Market Day for Pigs

On Tuesday the pigs went to market. That was easy. Seriously easy.

It all started on Sunday. Sunday we backed up the livestock trailer to the shed and allowed the pigs to explore the trailer on their own.

They did. Almost immediately. In spite of the step up.

PigTrailer1I put a bale of moldy hay in the wagon…the kind of hay you don’t feed to pregnant cattle…and the pigs had fun with it.

PigTrailer2Monday afternoon we let the hog feeder go empty. The pigs were comfortable hopping in and out of the trailer so I just took a bucket of feed into the trailer and dumped it near the front. Within 15 minutes all 8 pigs were all loaded, separated gently by the partition in the trailer and the four we were keeping were unloaded. Not so much as a squeal. We mostly just stood back and waited and quietly worked the gate. Low stress.

Pigs are obstinate and strong. If you try to force them to do something you will likely be displeased by the results. Go slow to go fast. No big whoop. That said, when 6 pigs are in the trailer and you are still waiting on the last two, go ahead and close the 6 up in the front half of the trailer. Then go sit down and wait. It will happen. The other two will join the herd. Now, if this was 50 pigs…well, you’ll have to let me know how it works out.

As a side note, I’m going to have to work on my string measurement. I was afraid some of those pigs were pushing 340 pounds. The four we shipped averaged 275. Just about perfect.

Zen Cows, Intense Pigs

Cows and Pigs are the two favorite parts of my farm day. Chickens? Meh.

Pigs are just crazy. Pigs learn about things with their mouths. They bite to feel. I had a pig feel the wrist of my Carhartt jacket when I was about 18 and dang if he didn’t just pull it right off of me, dragging it through the hog lot. I never wore it again. Pigs want to explore you. They want to rub on you and be scratched. They want to smell you, make noises at you and they will never leave you alone. It’s fun but pretty intense. I know the pigs would just love to eat me. It goes both ways. I do think the pig below (Newton) is smiling.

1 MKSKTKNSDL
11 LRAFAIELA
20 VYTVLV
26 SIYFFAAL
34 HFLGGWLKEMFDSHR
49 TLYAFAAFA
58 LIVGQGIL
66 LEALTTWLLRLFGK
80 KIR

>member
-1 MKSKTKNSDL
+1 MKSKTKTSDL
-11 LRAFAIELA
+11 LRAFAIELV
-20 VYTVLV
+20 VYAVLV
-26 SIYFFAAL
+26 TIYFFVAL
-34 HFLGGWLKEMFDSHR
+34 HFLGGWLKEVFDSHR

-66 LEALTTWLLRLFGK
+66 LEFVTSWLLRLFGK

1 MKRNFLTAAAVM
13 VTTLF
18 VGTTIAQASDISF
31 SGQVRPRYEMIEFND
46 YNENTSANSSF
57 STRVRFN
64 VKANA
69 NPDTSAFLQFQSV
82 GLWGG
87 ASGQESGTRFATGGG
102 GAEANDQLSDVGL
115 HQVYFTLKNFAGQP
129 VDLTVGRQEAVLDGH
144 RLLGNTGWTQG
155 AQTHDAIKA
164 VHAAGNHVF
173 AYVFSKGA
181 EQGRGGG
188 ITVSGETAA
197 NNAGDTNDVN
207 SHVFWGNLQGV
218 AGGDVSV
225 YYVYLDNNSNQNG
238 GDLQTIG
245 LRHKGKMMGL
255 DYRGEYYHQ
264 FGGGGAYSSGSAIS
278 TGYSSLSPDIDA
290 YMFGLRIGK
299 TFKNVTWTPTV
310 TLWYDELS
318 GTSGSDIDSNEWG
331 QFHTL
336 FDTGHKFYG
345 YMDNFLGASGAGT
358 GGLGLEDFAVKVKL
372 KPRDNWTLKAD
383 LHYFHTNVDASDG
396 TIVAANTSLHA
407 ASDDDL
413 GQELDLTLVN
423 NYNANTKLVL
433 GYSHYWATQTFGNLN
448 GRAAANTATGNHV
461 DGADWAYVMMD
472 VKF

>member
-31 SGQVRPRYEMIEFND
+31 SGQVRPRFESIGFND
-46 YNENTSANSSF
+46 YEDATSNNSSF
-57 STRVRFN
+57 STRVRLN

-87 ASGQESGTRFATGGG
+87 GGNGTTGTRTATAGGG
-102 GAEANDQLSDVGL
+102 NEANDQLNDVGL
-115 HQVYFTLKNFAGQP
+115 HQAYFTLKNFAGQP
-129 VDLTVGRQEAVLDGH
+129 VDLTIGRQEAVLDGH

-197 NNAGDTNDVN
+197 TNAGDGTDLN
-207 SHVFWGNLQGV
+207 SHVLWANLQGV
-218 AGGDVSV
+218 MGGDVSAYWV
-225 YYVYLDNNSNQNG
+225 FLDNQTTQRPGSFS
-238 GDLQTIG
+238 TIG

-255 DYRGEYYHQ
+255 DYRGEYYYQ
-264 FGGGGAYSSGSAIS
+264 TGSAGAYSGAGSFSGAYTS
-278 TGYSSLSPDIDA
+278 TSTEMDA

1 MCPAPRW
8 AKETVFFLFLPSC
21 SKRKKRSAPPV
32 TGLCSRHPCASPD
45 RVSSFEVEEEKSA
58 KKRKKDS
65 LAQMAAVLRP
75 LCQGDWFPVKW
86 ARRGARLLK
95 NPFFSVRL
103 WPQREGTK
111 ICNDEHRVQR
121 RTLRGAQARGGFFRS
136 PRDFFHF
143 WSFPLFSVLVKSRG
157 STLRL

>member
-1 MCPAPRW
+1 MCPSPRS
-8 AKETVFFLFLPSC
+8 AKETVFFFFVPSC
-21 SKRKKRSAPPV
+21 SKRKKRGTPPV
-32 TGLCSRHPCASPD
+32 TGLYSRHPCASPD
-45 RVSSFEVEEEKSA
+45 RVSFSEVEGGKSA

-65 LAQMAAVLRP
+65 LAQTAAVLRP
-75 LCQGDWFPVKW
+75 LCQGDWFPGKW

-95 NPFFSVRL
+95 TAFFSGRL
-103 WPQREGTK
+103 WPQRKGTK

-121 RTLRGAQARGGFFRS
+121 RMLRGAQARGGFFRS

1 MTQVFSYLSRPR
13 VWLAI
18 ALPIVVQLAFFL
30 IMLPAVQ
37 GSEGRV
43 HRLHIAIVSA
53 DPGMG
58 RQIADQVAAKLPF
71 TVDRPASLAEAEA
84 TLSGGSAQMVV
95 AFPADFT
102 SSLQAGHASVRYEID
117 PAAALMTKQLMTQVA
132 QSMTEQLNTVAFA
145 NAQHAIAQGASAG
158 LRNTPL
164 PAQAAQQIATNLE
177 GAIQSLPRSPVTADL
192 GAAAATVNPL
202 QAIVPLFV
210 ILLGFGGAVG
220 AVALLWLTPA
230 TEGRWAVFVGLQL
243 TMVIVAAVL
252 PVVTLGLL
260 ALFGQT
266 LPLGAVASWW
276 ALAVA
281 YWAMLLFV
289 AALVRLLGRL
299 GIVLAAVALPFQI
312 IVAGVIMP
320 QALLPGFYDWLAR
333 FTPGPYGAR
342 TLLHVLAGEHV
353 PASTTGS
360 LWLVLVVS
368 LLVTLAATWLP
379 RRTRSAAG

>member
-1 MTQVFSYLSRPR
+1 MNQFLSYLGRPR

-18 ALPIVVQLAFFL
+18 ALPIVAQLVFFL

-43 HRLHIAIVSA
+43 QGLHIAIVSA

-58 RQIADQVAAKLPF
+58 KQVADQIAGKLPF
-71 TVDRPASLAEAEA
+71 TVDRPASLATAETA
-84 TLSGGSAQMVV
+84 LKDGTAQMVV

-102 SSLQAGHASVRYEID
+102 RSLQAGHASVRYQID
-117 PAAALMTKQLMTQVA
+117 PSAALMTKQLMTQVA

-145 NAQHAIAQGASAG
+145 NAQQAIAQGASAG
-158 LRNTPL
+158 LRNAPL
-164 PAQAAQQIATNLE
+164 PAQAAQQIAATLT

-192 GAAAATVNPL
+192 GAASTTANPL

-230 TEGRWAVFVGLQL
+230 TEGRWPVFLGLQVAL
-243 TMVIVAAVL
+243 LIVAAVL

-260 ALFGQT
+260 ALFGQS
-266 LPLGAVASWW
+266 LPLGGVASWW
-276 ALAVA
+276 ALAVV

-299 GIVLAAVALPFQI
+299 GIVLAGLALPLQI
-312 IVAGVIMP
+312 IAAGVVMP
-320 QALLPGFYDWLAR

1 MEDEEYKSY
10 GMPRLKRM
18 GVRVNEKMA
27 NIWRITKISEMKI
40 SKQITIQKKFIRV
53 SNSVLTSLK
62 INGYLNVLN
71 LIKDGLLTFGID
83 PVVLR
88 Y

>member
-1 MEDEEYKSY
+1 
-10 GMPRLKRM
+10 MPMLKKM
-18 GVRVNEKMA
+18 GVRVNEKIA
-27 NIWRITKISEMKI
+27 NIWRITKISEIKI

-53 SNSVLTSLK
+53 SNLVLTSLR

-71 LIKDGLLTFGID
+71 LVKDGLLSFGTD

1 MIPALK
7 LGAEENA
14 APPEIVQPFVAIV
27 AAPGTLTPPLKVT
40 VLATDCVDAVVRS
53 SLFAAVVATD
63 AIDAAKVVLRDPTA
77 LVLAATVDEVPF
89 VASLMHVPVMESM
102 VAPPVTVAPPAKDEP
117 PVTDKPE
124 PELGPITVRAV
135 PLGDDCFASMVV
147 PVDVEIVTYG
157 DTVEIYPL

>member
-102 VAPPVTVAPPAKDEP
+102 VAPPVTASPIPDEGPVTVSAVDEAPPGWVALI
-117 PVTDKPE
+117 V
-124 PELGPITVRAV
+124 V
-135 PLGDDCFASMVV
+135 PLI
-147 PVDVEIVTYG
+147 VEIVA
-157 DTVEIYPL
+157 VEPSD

IntensePigsCows on the other hand want little to do with me. The milk cows may want me to scratch them on their poll and the steer may be a little too tame for his own good but otherwise, the cows are content to do their thing and let me do my thing. It’s peaceful. They don’t bellow at me the way the neighbor cows do when a tractor starts. They just munch away at their cud. Maybe get a drink of water. Maybe a lick of salt or kelp. When it’s time to move, we move. No big whoop. It’s all very zen. Nobody is trying to eat me.

ZenCowsI could sit in the shade and watch the cows all day.


In Appreciation of Pigs

We went 6 long months without pigs. With our current poor boy setup, I don’t feel we can do a good job of managing the heat in July and August. Rather than stress both pigs and farmers we held off on raising pigs until September, in spite of a waiting list for our pastured pork. BTW, if you don’t already have your order for pork in, you better act fast!

Why did I describe those as 6 long months? Because I love pigs. I just do. I love having them. I love watching them romp, explore and play. I love watching them grow. I love the noises they make. I love their greedy but appreciative grunts as I bring them a handful of hickory nuts. I also love it when they are ground and stuffed into a casing and served with sauerkraut. I love them cured with salt and smoke or roasted and smothered with apple pie filling! You getting the picture here?